WNBA expands charter flights program to include 2023 playoffs, back-to-back games

FILE - Basketballs sit in a rack during practice for the WNBA All-Star basketball game in Chicago, Saturday, July 9, 2022. Even the handful of players selected in the upcoming WNBA draft will find it difficult to continue their pro careers. There are only potentially 144 WNBA roster spots available and most of those are filled with returning players. (AP Photo/Nam Y. Huh, File)
The WNBA is making a stride toward improved travel for the league. (AP Photo/Nam Y. Huh, File)

The WNBA is expanding its charter program this season to include private travel for back-to-back games in the regular season and the entire playoffs, the league announced Monday.

Although 2022 saw an expansion to allow private travel for the WNBA Commissioner’s Cup Championship Game and all WNBA Finals games, charter flights were rarely approved otherwise. The league even prohibited teams from picking up the tab themselves in order to prevent a supposed unfair advantage.

The new flight additions are expected to cost around $4.5 million — a price the league will pay, according to The Associated Press.

Improved travel is not a new issue for the young league, but saw a revived push recently when Phoenix Mercury star Brittney Griner expressed her intention to return to the court shortly after her release from Russian prison. Reports quickly surfaced concerning Griner's anticipated need for private flights due to security concerns. Her travel plan will be "confidential," WNBA Commissioner Cathy Englebert told The Associated Press.

Now signed to the New York Liberty, Breanna Stewart spent the beginning of this year utilizing her platform as a top free agent to advocate for air travel and called for a deal that would subsidize charter travel for the WNBA with NIL money. She offered her own resources and received public commitments from the likes of Sue Bird and Ja Morant.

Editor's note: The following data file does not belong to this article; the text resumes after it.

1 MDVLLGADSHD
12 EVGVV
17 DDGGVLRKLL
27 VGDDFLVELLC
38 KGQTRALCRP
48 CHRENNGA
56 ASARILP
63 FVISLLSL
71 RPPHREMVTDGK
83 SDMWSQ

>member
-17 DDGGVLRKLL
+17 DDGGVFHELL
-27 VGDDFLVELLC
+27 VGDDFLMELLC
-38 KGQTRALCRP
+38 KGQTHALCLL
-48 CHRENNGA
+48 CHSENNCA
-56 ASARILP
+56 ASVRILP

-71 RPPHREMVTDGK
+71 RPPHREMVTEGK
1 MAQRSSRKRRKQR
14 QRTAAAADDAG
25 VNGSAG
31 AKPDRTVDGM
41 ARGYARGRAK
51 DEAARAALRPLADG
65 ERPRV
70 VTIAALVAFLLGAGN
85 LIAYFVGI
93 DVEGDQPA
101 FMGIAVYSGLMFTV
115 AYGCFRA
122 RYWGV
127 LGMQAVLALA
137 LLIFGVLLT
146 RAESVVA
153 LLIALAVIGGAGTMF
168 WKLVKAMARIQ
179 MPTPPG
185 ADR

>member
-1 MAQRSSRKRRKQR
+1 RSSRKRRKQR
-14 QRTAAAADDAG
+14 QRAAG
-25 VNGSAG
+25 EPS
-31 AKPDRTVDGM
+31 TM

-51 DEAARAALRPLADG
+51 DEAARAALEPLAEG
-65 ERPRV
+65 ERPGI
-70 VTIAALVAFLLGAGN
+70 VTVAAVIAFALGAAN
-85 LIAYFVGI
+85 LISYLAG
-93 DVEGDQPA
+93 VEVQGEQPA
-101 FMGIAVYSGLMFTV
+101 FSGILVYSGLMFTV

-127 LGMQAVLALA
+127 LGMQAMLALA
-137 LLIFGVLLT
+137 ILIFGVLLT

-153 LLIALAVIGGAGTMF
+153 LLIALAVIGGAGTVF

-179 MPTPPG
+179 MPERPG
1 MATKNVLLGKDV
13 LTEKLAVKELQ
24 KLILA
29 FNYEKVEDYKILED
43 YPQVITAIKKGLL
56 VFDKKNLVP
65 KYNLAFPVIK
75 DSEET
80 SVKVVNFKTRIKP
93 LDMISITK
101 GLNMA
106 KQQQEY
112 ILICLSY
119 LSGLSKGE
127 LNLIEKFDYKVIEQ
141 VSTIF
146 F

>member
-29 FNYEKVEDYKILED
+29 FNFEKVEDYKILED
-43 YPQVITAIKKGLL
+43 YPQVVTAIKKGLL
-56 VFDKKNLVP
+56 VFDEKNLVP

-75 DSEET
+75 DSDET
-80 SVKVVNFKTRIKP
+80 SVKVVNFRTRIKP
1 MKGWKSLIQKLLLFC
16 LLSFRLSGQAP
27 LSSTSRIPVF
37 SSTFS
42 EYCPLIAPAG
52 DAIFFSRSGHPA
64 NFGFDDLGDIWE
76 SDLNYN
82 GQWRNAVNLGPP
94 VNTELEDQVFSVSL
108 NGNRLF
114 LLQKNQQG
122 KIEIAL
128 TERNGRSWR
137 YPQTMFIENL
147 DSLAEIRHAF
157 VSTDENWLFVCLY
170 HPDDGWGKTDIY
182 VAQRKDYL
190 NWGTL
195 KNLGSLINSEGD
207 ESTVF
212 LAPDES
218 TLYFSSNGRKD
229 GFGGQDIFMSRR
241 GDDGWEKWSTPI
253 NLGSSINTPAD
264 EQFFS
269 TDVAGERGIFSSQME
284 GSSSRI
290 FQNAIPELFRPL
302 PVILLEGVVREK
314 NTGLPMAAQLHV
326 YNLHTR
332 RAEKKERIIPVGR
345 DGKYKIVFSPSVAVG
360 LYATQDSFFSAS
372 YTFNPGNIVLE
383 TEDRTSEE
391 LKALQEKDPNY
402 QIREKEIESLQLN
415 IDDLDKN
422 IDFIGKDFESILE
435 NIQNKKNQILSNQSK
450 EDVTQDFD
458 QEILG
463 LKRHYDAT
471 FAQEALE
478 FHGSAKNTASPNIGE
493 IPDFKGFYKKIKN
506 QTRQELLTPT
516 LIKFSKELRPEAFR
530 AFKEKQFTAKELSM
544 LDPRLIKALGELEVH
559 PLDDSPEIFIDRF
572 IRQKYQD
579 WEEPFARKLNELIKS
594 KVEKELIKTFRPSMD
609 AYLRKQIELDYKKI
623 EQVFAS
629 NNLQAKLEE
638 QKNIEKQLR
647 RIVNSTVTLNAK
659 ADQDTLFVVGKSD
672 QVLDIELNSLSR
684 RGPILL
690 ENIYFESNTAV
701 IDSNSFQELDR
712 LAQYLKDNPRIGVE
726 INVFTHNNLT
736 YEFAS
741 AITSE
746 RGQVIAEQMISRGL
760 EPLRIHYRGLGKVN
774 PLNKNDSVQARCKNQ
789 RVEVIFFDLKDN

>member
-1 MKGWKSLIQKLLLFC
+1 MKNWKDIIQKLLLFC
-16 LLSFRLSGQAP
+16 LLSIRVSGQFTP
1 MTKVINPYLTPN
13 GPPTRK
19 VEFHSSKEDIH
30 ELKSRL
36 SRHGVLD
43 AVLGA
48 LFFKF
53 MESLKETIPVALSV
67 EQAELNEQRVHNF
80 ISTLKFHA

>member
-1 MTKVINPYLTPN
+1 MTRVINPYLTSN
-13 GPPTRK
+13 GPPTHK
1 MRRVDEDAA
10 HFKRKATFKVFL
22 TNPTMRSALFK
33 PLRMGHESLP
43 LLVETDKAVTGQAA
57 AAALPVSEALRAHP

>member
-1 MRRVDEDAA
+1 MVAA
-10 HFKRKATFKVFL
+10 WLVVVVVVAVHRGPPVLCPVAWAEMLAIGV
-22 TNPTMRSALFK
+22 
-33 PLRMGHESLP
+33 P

At the time, Engelbert told ESPN that such transport, for both a 40-game regular season and playoffs, would cost the league $25 million annually, a price tag she indicated was too steep for the league's current finances.

Even for the current additions, the cost is substantial, Engelbert told the Associated Press.

“It’s significant dollars,” she said. “Now that we have best of three and five in the semifinals and finals. ... You add it up it’s a lot of flights.”

Earlier this year, Engelbert told ESPN she felt the most viable path to fund improved travel would be a new media rights deal.

While a new deal has yet to unfold, Englebert indicated that efforts to expand chartered travel won't stop here.

“We continue the hard work of transforming the business of the league, and the ability to expand this program is a direct result of that,” she said. “Since joining the league a few years ago, a goal of mine has been to enhance the overall player experience and, in that regard, make incremental improvements where we are able to do so and when we believe the economic model would support it for the long-term. I’m pleased that we are able to broaden the program this year for the players. As the league continues to grow, we will look to do more in the future.”

The continued growth of the league appears imminent. As the WNBA announced Monday's news, a class of draft prospects gathered in New York — most of them having just played in an NCAA tournament that enjoyed a huge viewership boost.

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